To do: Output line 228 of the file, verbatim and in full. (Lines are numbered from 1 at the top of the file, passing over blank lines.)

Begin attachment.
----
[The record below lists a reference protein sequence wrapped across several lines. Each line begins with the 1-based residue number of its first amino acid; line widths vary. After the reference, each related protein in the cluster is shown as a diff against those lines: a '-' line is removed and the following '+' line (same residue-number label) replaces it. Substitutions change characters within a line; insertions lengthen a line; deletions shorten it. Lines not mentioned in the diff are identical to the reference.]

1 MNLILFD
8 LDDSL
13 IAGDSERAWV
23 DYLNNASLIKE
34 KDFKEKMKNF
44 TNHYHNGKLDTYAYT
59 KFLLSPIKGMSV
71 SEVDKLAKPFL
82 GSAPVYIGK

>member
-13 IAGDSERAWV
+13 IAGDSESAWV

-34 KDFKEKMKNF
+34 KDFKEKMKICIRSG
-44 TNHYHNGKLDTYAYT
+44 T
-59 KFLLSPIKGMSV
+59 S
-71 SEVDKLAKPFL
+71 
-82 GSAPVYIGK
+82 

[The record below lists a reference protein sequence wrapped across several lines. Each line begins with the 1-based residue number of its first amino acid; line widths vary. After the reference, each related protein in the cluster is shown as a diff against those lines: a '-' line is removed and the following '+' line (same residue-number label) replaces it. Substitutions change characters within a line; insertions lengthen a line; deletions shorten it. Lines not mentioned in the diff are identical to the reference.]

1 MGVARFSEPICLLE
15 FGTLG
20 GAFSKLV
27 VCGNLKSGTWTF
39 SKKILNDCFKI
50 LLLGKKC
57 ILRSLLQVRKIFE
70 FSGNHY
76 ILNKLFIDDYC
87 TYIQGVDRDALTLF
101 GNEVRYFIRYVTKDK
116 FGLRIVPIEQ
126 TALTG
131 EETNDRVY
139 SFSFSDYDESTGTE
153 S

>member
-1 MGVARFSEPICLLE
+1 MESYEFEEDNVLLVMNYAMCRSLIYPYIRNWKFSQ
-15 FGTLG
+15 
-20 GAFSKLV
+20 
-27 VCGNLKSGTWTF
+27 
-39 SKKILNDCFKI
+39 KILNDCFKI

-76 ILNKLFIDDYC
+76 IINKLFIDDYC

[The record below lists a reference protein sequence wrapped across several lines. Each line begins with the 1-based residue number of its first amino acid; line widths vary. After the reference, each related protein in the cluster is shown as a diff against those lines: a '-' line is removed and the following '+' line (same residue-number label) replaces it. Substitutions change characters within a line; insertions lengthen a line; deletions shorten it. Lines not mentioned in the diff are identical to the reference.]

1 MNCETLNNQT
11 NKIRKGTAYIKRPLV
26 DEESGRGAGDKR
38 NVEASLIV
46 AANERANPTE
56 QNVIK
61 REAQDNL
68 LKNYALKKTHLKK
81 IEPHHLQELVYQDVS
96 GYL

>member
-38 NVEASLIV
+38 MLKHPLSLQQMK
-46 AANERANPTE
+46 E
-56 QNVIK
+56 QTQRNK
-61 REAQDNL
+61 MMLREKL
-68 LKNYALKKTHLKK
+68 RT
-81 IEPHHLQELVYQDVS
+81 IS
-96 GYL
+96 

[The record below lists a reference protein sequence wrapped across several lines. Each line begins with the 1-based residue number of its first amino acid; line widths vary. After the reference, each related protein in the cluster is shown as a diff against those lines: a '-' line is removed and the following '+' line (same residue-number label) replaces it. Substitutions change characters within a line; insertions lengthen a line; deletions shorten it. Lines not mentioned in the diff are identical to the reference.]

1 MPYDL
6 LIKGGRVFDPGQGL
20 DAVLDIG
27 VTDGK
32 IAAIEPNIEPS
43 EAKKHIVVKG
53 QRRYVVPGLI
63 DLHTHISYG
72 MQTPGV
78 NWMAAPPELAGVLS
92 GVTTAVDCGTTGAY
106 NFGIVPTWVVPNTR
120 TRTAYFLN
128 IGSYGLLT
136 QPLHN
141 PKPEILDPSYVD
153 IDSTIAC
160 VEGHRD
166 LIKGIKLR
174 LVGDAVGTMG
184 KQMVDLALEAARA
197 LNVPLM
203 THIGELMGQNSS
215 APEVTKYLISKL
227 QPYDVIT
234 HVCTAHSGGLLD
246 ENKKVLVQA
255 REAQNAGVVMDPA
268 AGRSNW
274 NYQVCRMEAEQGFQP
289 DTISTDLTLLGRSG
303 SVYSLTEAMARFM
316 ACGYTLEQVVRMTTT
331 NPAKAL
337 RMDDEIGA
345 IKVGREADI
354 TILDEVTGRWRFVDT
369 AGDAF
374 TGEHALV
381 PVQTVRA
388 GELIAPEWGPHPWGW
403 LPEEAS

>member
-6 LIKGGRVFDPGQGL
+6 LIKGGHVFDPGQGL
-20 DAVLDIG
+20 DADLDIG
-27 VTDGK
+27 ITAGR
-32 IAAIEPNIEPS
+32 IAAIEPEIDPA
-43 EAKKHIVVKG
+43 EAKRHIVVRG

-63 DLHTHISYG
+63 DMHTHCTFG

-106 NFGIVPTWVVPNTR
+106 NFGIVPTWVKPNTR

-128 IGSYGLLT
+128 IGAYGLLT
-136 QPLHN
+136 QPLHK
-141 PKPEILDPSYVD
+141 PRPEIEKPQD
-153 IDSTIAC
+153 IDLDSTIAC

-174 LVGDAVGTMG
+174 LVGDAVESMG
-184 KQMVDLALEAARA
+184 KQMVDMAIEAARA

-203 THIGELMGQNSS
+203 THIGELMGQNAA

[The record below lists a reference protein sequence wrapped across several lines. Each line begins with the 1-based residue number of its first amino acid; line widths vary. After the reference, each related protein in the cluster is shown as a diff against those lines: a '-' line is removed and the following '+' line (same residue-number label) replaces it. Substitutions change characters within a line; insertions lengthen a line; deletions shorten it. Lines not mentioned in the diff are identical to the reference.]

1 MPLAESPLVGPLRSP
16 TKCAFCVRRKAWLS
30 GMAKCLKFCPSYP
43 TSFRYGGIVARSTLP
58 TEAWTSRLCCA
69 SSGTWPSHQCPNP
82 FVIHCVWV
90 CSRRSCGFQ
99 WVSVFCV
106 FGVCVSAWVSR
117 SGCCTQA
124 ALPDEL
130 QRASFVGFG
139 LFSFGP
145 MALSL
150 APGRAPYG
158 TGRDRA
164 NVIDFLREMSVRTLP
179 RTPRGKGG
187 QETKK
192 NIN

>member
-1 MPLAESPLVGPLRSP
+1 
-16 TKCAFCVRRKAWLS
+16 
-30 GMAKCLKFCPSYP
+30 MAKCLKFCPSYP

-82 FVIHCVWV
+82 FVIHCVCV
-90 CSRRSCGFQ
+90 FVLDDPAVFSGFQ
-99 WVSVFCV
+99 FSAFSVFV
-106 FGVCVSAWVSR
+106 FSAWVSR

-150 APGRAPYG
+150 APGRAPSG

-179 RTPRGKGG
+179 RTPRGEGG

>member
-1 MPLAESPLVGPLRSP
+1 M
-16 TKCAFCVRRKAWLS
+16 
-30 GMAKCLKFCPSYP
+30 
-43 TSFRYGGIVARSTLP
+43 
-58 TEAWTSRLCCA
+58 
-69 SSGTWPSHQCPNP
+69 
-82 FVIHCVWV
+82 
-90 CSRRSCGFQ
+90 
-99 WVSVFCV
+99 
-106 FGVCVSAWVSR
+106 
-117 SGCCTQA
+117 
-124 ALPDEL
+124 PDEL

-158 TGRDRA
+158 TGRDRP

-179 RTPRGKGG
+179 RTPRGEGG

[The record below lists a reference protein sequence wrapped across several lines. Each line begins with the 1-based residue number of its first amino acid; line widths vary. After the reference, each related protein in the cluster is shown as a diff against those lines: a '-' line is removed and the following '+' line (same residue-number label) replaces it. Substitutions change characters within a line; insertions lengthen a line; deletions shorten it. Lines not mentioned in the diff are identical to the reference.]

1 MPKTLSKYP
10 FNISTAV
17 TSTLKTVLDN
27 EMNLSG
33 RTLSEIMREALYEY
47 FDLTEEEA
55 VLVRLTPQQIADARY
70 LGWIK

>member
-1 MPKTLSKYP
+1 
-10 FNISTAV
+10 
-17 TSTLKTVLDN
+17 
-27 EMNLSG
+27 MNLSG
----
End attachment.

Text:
47 FDLTEEEA